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    Did that person's name happen to be Kim? LOL. I know this lady who breeds sport BCs and her husband had a horrible Aussie who pretty much gave her non stop hell. I just thought it might be her because she also lives in Canada.

    Anyways, it depends on the dog! I've met some Aussies that were insane, and I've met a lot of Border Collies who were insane. The thing is, like with most things when buying a dog from a breeder- the lines matter! If you want a dog who is calmer and less reactive, just look for that in a breeder. Meet their dogs, outside of the home (at a show or agility trial) and see how they deal with high stress situations. Most sport breeders tend not to breed highly reactive dogs, because their main focus is agility and flyball- high stress environments where reactivity would really hinder their abilities.
     
  11. Fran101

    Fran101 Resident fainting goat

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    It's hard to tell.. I mean in general, both are high energy herding breeds and by many descriptions would fit the "not easy" category.
    but in the generallist of general traits.. I'd say that there are a few differences/preferences that make people think that BCs are easier for THEM (albeit not easier in general) I did some research when I was choosing between breeds and heres what made me pick aussies and spoke to a lot of owners and here is kind of what I gathered..

    - Seriousness towards work. I think it was said at some point on this forum "Aussies think everything is a joke, border collies think nothing is a joke" of course both have moments of seriousness/playfulness but in GENERAL, I have found that aussies "natural setting" is fun/comedians, and border collies "natural setting" is more serious. Both are serious when working, but border collies just seem to think they are working a lot more often lol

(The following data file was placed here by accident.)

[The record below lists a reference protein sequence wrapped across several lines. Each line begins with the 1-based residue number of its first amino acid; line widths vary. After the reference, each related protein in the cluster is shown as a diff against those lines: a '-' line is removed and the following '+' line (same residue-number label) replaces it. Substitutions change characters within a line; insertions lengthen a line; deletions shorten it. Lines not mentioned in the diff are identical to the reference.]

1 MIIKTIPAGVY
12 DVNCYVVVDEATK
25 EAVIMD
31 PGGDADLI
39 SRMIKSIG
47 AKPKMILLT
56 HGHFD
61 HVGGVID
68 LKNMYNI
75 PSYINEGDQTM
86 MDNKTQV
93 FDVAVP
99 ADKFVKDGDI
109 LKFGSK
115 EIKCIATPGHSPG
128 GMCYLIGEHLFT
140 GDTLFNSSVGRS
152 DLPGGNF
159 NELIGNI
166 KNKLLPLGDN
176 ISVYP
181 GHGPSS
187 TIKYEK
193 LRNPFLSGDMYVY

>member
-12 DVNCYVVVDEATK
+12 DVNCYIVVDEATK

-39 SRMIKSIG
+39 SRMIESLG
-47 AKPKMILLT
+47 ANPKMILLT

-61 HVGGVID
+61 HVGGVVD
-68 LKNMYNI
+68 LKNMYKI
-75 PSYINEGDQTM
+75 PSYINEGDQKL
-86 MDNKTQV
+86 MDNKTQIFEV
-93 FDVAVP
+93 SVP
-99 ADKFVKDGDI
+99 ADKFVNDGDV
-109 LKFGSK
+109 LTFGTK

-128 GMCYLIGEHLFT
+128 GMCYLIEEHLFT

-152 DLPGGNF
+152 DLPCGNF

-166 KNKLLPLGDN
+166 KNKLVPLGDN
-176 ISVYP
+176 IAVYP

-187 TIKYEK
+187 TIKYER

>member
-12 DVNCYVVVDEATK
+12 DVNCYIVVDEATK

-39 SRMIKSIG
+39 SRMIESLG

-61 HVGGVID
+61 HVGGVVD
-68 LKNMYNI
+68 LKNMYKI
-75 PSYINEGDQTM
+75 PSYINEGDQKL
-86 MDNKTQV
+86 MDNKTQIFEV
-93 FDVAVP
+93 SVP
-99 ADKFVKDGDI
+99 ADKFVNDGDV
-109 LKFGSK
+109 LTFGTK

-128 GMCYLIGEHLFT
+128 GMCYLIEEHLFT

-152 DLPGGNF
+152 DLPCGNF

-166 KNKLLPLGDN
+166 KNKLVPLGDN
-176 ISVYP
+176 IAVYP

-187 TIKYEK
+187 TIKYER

I find it much easier to work with Merlin in all his happy silliness :) to me, training is a game so his temperament suits me :) but to others, a more serious demeanor might be easier.

    - Natural movement. Border collies stalk, aussies bounce. I love how bouncy Merlin in, he is like a little bunny rabbit! I see how it would drive some people nuts.

    - Handler forgiveness. Border collies tend to point out handler mistakes lol "THE WORD FOR JUMP ON THE TABLE IS OVER NOT ON! DO NOT MAKE THAT MISTAKE AGAIN!!" and Aussies tend to be more forgiving of fumbling handlers lol probably because yea.. most of the time, it's a big game

    - How they deal with handler stress. Border collies tend to mirror anxiety/sadness/stress, they bond in a very close way and feel the same way their handlers do. Aussies tend to try to cheer you up and make you laugh.

    - Tails. Aussies typically don't have them so they can't knock over things on coffee tables. Border collies have tails but it's easier to tell their feelings by how they carry them.
    Depends on what you think is "easy" lol

    - Aloofness towards strangers. Both breeds are considered aloof.. but from what I've gathered.. aussies stray on the side of more friendly. Give them a minute and they will give you a butt wiggle, say hello and then go right back to their person. Border collies will just blow you off all together until they trust you..and even then lol

    -Affection. Border collies tend to be more mannerly in their affections. They show love by working with you, being around you, cuddles. It's a quiet affair at times.
    Aussies cuddle, butt wiggle, body slam, hop, bounce, bark.. OMG HI I LOVE YOU SO MUCH!!! HIII!!! HIIII!!!
    I've seen how border collies play at the park vs. aussie and there are some OBVIOUS differences. Lots of body slamming on the aussie hand of things lol

    I like affection that comes with wiggles and body slams and weird noises.
    Some people find that..difficult.


    So yea, it's not that one is 'easier' IMO.. just depends on what you think is easy.
     
  12. JacksonsMom

    JacksonsMom Active Member

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    Thank you so much for this great post!